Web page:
Life satisfaction is increasingly viewed as an asset associated with better general health, but its association with cognitive health and risk of dementia is less examined. We tested the hypothesis that higher life satisfaction would be associated with lower risk of dementia.
Participants were a nationally representative sample of adults (n = 8,021; age range: 45-93 years) from the Korean Longitudinal Study of Aging (KLoSA) assessed every two years for up to 12 years. Multilevel modeling analysis examined whether life satisfaction is associated with cognitive functioning and decline. The primary analysis used Cox regression to examine the association between baseline life satisfaction and risk of incident dementia.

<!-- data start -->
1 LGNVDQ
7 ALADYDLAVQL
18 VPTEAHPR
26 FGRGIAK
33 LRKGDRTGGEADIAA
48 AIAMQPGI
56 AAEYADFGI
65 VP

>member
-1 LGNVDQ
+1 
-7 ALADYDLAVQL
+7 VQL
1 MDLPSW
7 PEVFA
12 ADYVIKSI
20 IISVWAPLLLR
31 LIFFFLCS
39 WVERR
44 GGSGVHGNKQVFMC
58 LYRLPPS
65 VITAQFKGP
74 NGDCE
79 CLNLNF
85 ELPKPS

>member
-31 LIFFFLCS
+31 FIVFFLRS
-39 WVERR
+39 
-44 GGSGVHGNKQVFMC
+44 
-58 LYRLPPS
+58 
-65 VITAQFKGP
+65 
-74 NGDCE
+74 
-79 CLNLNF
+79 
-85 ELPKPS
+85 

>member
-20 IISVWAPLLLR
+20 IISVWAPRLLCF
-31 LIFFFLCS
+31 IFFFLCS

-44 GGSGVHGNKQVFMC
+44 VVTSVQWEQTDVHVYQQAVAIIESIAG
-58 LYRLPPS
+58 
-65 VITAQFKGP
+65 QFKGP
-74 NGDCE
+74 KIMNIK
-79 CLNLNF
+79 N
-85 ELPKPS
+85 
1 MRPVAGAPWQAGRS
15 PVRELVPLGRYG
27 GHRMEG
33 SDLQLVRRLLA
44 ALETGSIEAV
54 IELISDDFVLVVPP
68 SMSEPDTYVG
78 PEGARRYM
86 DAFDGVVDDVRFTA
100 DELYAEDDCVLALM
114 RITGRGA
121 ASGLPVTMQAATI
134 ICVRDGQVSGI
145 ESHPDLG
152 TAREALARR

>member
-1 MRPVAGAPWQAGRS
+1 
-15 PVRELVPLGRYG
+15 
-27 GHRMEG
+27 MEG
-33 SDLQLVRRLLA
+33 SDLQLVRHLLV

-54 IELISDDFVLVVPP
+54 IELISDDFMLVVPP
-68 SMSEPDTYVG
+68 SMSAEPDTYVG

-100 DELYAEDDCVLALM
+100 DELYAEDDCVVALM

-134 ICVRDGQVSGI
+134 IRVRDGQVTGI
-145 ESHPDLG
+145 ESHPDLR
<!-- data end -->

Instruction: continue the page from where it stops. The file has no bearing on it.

Between-person differences and within-person changes in life satisfaction were associated with cognitive functioning, but life satisfaction was unrelated to the rate of cognitive decline. Higher life satisfaction was also associated with lower risk of dementia, even after accounting for demographic factors, depressive symptoms, cardiovascular and functional risk factors, health behaviors, and social contact.
Satisfaction with life may function as a positive psychological resource for maintaining cognitive functioning and protecting against risk of dementia.